Sunday, November 27
Book Review: The Free World
Author: David Bezmozgis
Pages: Ebook (Approx 302)
Summary: Summer, 1978. Brezhnev sits like a stone in the Kremlin, Israel and Egypt are inching towards peace, and in the bustling, polyglot streets of Rome, strange new creatures have appeared: Soviet Jews who have escaped to freedom through a crack in the Iron Curtain. Among the thousands who have landed in Italy to secure visas for new lives in the West are the members of the Krasnansky family -- three generations of Russian Jews.
There is Samuil, an old Communist and Red Army veteran, who reluctantly leaves the country to which he has dedicated himself body and soul; Karl, his elder son, a man eager to embrace the opportunities emigration affords; Alec, his younger son, a carefree playboy for whom life has always been a game; and Polina, Alec's new wife, who has risked the most by breaking with her old family to join this new one. Together, they will spend six months in Rome -- their way station and purgatory. They will immerse themselves in the carnival of emigration, in an Italy rife with love affairs and ruthless hustles, with dislocation and nostalgia, with the promise and peril of a better life. Through the unforgettable Krasnansky family, David Bezmozgis has created an intimate portrait of a tumultuous era.
My Rating: 6/10
What I liked/disliked about the book: I started off enjoying the book, it was well written and had a good plot, but I felt in the second half of the book dragged on, and the story seemed to veer off too far into the personal affairs, rather than an outlook on immigrant life.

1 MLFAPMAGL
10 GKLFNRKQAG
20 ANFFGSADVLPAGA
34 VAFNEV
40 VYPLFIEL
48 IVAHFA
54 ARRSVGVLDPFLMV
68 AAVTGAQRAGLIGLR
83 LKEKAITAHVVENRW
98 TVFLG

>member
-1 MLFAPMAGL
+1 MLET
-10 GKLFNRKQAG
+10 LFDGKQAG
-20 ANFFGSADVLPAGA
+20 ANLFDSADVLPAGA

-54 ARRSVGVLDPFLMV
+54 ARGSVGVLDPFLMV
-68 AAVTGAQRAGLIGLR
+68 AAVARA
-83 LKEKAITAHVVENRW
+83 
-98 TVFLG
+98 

The first part of the book was very well done, slow moving yes, but it worked so well for this book as it examined the struggles and sacrifices made by the immigrants and how they try to make a new life for themselves in a temporary home before moving on to some place permanent. The author did a fantastic job at describing the struggles within their own culture and social groups, families and those groups and families around them. It gave the reader a very strong sense of what life was like then.
Unfortunately, I found that the book began to drag on by the second half, the plot began to stand still, and there wasn't a lot of development for the character. I began to dislike a lot of the characters, wsn't impressed with their actions, and felt the author spent a lot of time focusing on certain actions (affairs) instead of pushing the plot forward. I felt that some of the characters development was sacrificed, in an attempt to create a bit of drama in the book. By the end of the book it was hard for me to feel sympathetic for the characters.
The book was well written, and the first half had a lot of strength to it, but by the end I felt it began t unravel. I would have liked it much better if it had continued to focus on the social-economic and cultural struggles, rather than the individual characters personal affairs.
Would I recommend it to read: I think I still would, I'm sure a lot of readers would enjoy the book more than I did.
What to read next: The other books from the Giller shortlist, I've been enjoying reading them all. Even if I don't enjoy every single one, it's interesting to see the variety the shortlist had.
Challenges: Canadian Reading Challenge 5